Otherwise, it becomes invalid. The taxpayer must then take steps to renew his ITIN with the IRS before he can file a return. Additionally, all ITINs that were issued before 2013 will expire in 2017, so those taxpayers must renew their numbers, too. ITIN documentation requirements for individuals and children who can be claimed as their dependents have been tightened up as well.

Returns filed with expired ITINs — either the taxpayer’s or his dependents’ — will result in delayed refunds and may even make the taxpayer ineligible for some tax credits.

You can renew your ITIN by filing Form W-7, the Application for IRS Individual Taxpayer Identification Number, with the IRS. It comes with instructions. Some documentation is required.

The Security Summit Initiative

The Security Summit Initiative addresses tax-related identity theft.

It’s a partnership launched by the IRS along with state taxing authorities and tax professionals — including companies like TurboTax and H&R Block who offer software and programs. Its provisions first took effect during the 2016 filing season. They're designed to protect taxpayers from identity thieves who might try to file tax returns under their names using their Social Security numbers or ITINs.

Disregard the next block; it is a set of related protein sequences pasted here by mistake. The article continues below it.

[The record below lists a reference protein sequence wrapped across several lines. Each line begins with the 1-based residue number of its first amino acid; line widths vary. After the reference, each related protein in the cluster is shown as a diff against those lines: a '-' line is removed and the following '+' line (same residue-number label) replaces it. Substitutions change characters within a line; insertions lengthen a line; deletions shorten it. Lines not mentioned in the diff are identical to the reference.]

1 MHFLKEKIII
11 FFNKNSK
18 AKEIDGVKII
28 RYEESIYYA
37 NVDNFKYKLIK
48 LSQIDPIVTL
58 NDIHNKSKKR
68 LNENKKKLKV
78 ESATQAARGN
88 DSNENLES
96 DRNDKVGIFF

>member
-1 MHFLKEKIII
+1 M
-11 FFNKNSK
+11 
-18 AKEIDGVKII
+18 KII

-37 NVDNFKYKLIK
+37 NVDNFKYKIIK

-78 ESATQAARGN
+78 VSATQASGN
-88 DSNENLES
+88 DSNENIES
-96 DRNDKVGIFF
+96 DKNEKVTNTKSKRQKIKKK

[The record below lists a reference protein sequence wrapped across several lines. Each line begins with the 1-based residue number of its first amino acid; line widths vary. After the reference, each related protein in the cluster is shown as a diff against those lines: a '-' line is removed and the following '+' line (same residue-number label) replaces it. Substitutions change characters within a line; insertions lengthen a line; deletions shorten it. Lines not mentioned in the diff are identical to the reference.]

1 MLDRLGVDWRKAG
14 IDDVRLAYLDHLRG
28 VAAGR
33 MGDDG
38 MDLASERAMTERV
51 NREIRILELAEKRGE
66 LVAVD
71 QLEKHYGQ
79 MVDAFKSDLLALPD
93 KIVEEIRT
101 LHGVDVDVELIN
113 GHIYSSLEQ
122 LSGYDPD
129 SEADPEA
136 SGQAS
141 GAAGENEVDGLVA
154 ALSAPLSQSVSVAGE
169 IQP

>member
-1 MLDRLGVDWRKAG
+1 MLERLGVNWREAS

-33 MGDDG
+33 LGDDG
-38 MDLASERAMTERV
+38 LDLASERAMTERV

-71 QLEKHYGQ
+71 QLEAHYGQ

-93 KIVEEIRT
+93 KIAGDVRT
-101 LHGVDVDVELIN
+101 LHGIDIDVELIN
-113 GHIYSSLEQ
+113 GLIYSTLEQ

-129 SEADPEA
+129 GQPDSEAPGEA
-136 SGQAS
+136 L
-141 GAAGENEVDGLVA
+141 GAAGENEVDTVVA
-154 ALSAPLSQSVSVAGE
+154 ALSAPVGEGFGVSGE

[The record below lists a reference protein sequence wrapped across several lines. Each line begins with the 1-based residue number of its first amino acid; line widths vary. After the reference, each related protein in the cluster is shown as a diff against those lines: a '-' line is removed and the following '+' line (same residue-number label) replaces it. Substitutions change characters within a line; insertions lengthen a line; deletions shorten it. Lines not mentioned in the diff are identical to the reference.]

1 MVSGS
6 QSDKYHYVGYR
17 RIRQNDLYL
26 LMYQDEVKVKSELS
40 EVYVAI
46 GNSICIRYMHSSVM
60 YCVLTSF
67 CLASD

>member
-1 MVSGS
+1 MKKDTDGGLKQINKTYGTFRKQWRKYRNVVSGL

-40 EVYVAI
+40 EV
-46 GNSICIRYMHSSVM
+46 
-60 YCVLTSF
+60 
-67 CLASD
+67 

So what does this initiative mean to you? Probably just a little extra aggravation at tax time. If you use tax preparation software, there are new rules for passwords. You’ll have to jump through a few more hoops to confirm your identity each time you log in, including setting up security questions and email verification. New lock-out features have been implemented, so if you repeatedly enter erroneous information when you try to log in, you’ll eventually be barred from access until you can get the situation straightened out. Just call the software provider for assistance.

If you’ve already been a victim of tax-related identity theft, the IRS will issue you an Identity Protection PIN, called an IP PIN. The number must now be changed each year and your dependents must each have one as well. Beginning with the 2016 tax year, everyone who has IP PINs must include their numbers on their tax returns.

Finally, approximately 1.2 million W-2 forms will bear a new 16-digit verification code in 2017 as the IRS rolls out another fraud-prevention tactic as part of the Security Summit Initiative. But you won’t have to do anything with this as a taxpayer. It simply helps the IRS monitor information returns that are filed electronically by employers and financial institutions. 

Some states have also stepped up their filing requirements under the terms of the Security Summit Initiative. For example, you may have to provide a copy of your driver’s license or other state-issued ID when you file your return. Check your state’s website before you attempt to find out if your state is one of them and, if so, what’s changed.

The Bottom Line 

These legislative changes will mostly result in refund delays and some extra steps at tax time, at least for most taxpayers. So take a deep breath and grin and bear it. Remind yourself that they’re all designed to protect you.